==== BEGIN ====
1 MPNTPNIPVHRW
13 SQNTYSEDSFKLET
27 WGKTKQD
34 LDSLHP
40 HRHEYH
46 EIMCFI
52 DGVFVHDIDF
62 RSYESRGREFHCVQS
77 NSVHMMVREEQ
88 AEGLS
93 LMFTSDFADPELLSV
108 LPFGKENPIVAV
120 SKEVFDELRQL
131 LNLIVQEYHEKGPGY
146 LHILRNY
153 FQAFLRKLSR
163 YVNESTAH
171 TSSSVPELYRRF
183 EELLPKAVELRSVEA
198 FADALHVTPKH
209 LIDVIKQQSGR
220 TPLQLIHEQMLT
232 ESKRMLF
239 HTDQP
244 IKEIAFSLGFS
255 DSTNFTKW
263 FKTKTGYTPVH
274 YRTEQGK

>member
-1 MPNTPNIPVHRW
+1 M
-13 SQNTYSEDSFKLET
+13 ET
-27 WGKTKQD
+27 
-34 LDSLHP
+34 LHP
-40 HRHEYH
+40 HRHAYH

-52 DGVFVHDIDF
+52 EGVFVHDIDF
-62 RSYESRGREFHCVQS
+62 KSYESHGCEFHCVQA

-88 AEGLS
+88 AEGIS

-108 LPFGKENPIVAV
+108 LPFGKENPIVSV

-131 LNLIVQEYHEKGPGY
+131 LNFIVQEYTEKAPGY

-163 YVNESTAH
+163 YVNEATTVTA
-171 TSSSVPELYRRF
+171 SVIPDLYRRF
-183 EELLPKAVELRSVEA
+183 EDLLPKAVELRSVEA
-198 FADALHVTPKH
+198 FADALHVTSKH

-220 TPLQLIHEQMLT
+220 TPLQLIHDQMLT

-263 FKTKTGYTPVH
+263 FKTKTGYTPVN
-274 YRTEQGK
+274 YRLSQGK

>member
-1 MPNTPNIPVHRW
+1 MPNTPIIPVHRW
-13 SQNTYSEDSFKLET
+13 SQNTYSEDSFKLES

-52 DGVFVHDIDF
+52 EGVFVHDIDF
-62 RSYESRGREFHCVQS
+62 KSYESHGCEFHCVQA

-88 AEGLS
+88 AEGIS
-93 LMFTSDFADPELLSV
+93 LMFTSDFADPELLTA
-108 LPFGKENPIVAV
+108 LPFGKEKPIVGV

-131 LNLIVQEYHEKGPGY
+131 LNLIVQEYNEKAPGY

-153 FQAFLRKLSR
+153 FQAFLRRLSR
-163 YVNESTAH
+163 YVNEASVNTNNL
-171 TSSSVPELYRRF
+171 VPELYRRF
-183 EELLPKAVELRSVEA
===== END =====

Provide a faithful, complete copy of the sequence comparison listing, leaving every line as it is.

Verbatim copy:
1 MPNTPNIPVHRW
13 SQNTYSEDSFKLET
27 WGKTKQD
34 LDSLHP
40 HRHEYH
46 EIMCFI
52 DGVFVHDIDF
62 RSYESRGREFHCVQS
77 NSVHMMVREEQ
88 AEGLS
93 LMFTSDFADPELLSV
108 LPFGKENPIVAV
120 SKEVFDELRQL
131 LNLIVQEYHEKGPGY
146 LHILRNY
153 FQAFLRKLSR
163 YVNESTAH
171 TSSSVPELYRRF
183 EELLPKAVELRSVEA
198 FADALHVTPKH
209 LIDVIKQQSGR
220 TPLQLIHEQMLT
232 ESKRMLF
239 HTDQP
244 IKEIAFSLGFS
255 DSTNFTKW
263 FKTKTGYTPVH
274 YRTEQGK

>member
-1 MPNTPNIPVHRW
+1 M
-13 SQNTYSEDSFKLET
+13 ET
-27 WGKTKQD
+27 
-34 LDSLHP
+34 LHP
-40 HRHEYH
+40 HRHAYH

-52 DGVFVHDIDF
+52 EGVFVHDIDF
-62 RSYESRGREFHCVQS
+62 KSYESHGCEFHCVQA

-88 AEGLS
+88 AEGIS

-108 LPFGKENPIVAV
+108 LPFGKENPIVSV

-131 LNLIVQEYHEKGPGY
+131 LNFIVQEYTEKAPGY

-163 YVNESTAH
+163 YVNEATTVTA
-171 TSSSVPELYRRF
+171 SVIPDLYRRF
-183 EELLPKAVELRSVEA
+183 EDLLPKAVELRSVEA
-198 FADALHVTPKH
+198 FADALHVTSKH

-220 TPLQLIHEQMLT
+220 TPLQLIHDQMLT

-263 FKTKTGYTPVH
+263 FKTKTGYTPVN
-274 YRTEQGK
+274 YRLSQGK

>member
-1 MPNTPNIPVHRW
+1 MPNTPIIPVHRW
-13 SQNTYSEDSFKLET
+13 SQNTYSEDSFKLES

-52 DGVFVHDIDF
+52 EGVFVHDIDF
-62 RSYESRGREFHCVQS
+62 KSYESHGCEFHCVQA

-88 AEGLS
+88 AEGIS
-93 LMFTSDFADPELLSV
+93 LMFTSDFADPELLTA
-108 LPFGKENPIVAV
+108 LPFGKEKPIVGV

-131 LNLIVQEYHEKGPGY
+131 LNLIVQEYNEKAPGY

-153 FQAFLRKLSR
+153 FQAFLRRLSR
-163 YVNESTAH
+163 YVNEASVNTNNL
-171 TSSSVPELYRRF
+171 VPELYRRF
-183 EELLPKAVELRSVEA